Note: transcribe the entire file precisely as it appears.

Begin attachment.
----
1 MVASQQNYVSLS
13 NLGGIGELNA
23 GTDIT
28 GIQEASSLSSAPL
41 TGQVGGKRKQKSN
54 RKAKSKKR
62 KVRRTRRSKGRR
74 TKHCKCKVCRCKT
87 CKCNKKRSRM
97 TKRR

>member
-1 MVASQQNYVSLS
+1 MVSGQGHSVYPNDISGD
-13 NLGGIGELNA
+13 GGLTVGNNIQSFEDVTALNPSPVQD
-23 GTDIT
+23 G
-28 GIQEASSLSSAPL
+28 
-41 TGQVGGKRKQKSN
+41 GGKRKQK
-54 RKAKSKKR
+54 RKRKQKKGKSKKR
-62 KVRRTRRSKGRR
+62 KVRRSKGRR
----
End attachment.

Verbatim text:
1 MVASQQNYVSLS
13 NLGGIGELNA
23 GTDIT
28 GIQEASSLSSAPL
41 TGQVGGKRKQKSN
54 RKAKSKKR
62 KVRRTRRSKGRR
74 TKHCKCKVCRCKT
87 CKCNKKRSRM
97 TKRR

>member
-1 MVASQQNYVSLS
+1 MVSGQGHSVYPNDISGD
-13 NLGGIGELNA
+13 GGLTVGNNIQSFEDVTALNPSPVQD
-23 GTDIT
+23 G
-28 GIQEASSLSSAPL
+28 
-41 TGQVGGKRKQKSN
+41 GGKRKQK
-54 RKAKSKKR
+54 RKRKQKKGKSKKR
-62 KVRRTRRSKGRR
+62 KVRRSKGRR